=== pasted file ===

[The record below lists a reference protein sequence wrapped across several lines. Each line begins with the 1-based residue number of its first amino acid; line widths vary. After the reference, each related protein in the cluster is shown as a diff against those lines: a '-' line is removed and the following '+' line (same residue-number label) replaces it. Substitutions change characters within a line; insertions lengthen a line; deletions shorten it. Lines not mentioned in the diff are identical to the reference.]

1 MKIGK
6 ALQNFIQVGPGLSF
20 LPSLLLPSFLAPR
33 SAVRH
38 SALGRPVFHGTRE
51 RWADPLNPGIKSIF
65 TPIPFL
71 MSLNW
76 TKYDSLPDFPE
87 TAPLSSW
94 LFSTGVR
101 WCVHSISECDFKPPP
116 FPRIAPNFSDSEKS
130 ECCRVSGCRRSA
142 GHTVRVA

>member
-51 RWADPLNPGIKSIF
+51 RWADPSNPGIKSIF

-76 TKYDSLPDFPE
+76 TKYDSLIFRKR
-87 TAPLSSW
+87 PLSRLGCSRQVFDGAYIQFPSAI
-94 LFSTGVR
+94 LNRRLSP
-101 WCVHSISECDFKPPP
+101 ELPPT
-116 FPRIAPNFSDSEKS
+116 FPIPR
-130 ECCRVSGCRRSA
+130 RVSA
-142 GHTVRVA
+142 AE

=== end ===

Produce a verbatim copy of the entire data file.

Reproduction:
[The record below lists a reference protein sequence wrapped across several lines. Each line begins with the 1-based residue number of its first amino acid; line widths vary. After the reference, each related protein in the cluster is shown as a diff against those lines: a '-' line is removed and the following '+' line (same residue-number label) replaces it. Substitutions change characters within a line; insertions lengthen a line; deletions shorten it. Lines not mentioned in the diff are identical to the reference.]

1 MKIGK
6 ALQNFIQVGPGLSF
20 LPSLLLPSFLAPR
33 SAVRH
38 SALGRPVFHGTRE
51 RWADPLNPGIKSIF
65 TPIPFL
71 MSLNW
76 TKYDSLPDFPE
87 TAPLSSW
94 LFSTGVR
101 WCVHSISECDFKPPP
116 FPRIAPNFSDSEKS
130 ECCRVSGCRRSA
142 GHTVRVA

>member
-51 RWADPLNPGIKSIF
+51 RWADPSNPGIKSIF

-76 TKYDSLPDFPE
+76 TKYDSLIFRKR
-87 TAPLSSW
+87 PLSRLGCSRQVFDGAYIQFPSAI
-94 LFSTGVR
+94 LNRRLSP
-101 WCVHSISECDFKPPP
+101 ELPPT
-116 FPRIAPNFSDSEKS
+116 FPIPR
-130 ECCRVSGCRRSA
+130 RVSA
-142 GHTVRVA
+142 AE